The elder Mr. Cicciaro, who is also named Dan, owns a towing and auto repair shop called Dano’s in Port Jefferson Station. The son had worked there part time from the age of 8, friends said.
The younger Mr. Cicciaro lived with his parents and a younger brother in a house built about two years ago on a private road in Terryville, across the street from a dairy farm. Like the new development where the Whites live, it sits in an unincorporated area in some of the last remaining wooded lots in the township of Brookhaven.
A neighbor said the young Mr. Cicciaro “was just a respectful, hello-how-are-you kind of kid.”
Neighbors of the Whites said they are among a small number of black families in the Miller Place development where they live, and have always seemed at ease in the community.
“He was a little touchy about his yard, that’s all,” said one neighbor, Tom Snow. “He had a few to-dos with people about parking in front of his house, or their kids running on his grass. Just look at his yard, he worked on it all the time.”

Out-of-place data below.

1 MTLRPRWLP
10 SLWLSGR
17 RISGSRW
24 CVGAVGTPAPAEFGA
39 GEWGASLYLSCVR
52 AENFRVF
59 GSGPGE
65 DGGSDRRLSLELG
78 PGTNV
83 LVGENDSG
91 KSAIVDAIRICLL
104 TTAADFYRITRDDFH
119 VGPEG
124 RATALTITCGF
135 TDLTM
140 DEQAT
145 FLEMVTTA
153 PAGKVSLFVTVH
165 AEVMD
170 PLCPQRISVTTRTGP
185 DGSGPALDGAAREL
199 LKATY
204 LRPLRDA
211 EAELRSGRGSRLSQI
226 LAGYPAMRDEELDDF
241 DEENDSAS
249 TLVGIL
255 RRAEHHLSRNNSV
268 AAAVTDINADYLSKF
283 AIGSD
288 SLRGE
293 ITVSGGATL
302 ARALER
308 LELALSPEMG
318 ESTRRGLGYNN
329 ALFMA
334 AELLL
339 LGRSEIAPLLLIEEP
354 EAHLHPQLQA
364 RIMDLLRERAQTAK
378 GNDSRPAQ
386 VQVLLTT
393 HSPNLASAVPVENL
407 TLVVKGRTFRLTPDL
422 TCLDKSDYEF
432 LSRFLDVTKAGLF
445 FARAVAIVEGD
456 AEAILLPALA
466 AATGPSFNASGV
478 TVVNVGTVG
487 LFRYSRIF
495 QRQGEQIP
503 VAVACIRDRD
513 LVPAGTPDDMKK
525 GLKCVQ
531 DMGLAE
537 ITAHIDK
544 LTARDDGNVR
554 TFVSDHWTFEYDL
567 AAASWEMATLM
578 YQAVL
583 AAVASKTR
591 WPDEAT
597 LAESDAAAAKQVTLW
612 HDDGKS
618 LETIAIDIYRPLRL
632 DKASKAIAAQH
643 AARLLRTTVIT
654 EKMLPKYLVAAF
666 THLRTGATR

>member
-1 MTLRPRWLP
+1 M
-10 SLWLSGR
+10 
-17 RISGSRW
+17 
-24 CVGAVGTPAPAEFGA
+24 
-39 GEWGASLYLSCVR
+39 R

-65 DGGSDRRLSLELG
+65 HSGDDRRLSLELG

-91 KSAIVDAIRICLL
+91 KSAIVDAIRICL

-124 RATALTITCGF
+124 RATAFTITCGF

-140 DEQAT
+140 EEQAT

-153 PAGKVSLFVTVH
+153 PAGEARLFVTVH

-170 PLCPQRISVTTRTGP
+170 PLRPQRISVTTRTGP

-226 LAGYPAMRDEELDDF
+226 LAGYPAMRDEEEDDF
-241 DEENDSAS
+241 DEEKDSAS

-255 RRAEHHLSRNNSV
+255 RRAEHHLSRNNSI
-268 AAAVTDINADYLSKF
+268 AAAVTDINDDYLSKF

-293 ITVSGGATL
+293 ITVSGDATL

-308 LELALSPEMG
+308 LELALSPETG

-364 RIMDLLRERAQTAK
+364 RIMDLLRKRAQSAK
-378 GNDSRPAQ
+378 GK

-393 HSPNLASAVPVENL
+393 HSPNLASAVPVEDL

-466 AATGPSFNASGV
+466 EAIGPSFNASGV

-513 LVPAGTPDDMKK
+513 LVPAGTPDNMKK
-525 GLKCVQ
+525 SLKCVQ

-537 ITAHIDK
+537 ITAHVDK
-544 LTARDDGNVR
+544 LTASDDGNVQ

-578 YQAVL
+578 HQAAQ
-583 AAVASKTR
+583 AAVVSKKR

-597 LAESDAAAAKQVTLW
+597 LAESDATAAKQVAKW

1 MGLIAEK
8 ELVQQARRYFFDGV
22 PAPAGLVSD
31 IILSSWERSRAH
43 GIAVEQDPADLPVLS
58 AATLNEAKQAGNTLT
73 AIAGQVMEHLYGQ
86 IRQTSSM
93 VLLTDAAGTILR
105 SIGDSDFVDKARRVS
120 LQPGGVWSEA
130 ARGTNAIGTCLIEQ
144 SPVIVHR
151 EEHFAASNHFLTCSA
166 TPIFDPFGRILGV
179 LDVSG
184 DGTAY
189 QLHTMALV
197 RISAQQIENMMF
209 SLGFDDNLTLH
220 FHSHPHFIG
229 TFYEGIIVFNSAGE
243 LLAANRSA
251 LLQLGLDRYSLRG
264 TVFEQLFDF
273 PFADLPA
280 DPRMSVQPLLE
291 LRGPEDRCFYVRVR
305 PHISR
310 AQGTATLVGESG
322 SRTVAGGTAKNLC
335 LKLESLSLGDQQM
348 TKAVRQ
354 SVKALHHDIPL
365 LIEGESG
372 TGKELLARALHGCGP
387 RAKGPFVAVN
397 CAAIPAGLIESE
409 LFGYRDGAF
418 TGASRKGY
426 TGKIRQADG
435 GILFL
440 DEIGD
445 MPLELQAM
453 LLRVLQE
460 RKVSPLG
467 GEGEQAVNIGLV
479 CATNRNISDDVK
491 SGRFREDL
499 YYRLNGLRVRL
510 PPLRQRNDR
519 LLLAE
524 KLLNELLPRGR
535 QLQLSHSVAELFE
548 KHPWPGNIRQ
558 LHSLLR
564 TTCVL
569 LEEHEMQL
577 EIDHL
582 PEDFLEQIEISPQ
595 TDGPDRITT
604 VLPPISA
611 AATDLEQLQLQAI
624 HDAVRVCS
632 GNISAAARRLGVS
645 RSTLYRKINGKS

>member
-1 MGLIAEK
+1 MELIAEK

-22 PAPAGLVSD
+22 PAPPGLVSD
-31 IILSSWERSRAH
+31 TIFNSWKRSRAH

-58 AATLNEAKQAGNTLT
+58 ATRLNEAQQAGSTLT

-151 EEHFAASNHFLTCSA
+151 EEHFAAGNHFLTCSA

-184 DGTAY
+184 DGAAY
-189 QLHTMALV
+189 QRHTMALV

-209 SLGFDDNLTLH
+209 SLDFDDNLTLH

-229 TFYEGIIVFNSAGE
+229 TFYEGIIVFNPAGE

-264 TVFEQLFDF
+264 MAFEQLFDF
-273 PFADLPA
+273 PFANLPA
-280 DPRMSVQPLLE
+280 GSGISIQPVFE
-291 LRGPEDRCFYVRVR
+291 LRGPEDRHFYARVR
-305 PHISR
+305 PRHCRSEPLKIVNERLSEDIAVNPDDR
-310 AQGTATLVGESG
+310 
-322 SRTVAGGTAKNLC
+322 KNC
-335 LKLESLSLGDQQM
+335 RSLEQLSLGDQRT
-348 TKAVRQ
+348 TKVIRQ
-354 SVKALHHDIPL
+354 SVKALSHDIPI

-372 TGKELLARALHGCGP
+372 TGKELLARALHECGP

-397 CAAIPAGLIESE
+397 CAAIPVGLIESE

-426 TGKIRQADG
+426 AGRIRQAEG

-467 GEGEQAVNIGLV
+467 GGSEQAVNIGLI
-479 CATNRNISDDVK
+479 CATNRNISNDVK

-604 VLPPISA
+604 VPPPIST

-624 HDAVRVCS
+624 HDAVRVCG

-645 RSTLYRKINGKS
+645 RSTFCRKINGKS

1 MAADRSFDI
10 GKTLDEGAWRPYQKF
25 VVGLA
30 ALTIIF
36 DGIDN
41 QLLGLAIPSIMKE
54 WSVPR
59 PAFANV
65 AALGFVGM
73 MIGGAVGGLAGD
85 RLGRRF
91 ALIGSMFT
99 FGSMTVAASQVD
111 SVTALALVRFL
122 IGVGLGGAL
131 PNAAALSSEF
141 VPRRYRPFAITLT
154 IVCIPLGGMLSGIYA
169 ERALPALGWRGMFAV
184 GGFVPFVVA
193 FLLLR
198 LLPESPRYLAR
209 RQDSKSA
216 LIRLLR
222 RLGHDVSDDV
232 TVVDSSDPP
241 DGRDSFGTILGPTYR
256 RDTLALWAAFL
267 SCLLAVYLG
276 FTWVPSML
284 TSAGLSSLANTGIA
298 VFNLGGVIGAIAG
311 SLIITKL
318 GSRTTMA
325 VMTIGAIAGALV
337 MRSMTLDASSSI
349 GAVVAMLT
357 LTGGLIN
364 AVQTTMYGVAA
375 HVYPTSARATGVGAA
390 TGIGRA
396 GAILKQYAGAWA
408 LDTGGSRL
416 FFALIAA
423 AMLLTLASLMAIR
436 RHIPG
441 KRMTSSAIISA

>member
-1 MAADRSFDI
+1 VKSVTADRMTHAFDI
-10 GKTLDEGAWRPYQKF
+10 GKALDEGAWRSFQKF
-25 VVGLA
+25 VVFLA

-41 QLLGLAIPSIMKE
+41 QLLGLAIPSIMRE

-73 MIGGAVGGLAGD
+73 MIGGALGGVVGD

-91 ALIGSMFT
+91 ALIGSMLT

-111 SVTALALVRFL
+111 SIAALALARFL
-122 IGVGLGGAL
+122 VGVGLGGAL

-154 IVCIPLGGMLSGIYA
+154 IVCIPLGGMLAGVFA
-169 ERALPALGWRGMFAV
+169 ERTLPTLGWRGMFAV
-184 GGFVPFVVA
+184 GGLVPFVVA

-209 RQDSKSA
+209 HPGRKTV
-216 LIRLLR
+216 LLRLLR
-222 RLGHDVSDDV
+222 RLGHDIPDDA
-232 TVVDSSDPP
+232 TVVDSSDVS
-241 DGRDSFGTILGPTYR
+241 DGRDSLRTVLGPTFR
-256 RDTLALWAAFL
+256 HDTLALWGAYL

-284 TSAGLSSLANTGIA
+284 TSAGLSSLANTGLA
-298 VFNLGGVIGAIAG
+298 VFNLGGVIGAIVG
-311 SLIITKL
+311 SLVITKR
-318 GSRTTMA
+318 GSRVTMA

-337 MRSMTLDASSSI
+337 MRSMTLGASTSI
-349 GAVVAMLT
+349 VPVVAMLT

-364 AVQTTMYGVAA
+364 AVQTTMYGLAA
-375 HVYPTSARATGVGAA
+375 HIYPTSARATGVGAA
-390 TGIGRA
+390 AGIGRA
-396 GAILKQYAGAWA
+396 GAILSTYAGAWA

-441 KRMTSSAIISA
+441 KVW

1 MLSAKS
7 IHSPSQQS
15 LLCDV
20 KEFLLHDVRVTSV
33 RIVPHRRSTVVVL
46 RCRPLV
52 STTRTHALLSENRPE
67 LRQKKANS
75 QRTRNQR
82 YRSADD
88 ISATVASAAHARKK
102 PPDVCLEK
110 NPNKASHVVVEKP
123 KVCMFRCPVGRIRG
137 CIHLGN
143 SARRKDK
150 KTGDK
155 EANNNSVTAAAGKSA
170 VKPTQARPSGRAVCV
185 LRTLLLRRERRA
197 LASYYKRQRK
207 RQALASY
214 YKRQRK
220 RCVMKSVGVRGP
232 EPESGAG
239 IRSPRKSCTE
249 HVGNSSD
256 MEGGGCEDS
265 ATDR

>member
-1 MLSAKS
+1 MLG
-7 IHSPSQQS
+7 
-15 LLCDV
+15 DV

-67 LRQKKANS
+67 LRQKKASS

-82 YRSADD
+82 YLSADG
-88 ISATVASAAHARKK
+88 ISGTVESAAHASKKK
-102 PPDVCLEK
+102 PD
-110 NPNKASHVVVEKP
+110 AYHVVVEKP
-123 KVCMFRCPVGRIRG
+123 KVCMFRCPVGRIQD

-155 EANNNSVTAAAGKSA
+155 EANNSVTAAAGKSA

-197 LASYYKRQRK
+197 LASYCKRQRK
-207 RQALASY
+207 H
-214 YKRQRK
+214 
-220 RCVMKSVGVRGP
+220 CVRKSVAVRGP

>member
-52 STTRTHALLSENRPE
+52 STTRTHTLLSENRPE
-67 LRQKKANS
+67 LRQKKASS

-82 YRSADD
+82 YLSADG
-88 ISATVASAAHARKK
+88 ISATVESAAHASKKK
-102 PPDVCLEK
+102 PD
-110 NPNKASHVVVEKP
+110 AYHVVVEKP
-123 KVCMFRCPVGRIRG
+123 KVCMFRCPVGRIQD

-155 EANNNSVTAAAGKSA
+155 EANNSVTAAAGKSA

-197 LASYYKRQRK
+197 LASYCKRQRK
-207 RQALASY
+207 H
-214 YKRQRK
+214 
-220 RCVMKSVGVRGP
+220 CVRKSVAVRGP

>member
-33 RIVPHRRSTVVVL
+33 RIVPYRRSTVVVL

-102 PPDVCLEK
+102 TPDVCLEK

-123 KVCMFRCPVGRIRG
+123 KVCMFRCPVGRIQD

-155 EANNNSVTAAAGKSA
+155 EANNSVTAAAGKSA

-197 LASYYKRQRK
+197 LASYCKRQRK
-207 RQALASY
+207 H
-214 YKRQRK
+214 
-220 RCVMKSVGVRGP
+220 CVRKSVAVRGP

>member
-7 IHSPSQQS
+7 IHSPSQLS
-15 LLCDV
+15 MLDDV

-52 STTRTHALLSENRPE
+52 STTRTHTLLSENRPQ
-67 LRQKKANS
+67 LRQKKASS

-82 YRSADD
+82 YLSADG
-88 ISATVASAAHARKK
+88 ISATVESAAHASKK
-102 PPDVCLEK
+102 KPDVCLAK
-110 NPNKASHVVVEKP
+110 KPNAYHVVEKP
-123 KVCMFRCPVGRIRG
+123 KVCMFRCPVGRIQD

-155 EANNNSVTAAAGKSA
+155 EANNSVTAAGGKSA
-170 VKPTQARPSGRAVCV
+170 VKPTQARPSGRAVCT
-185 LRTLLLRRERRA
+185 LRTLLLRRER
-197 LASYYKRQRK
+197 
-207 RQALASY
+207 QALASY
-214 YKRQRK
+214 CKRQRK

On the night of the killing, Mr. Snow said he did not hear the shooting but noticed the flashing red and blue police lights outside his window.
“When I stepped outside, that’s when I could hear Mrs. White screaming. She was screaming and screaming,” he said. “Mr. White and his son were sitting on the front steps. The boy had his arm around the father’s shoulder, and they looked like they were consoling each other.”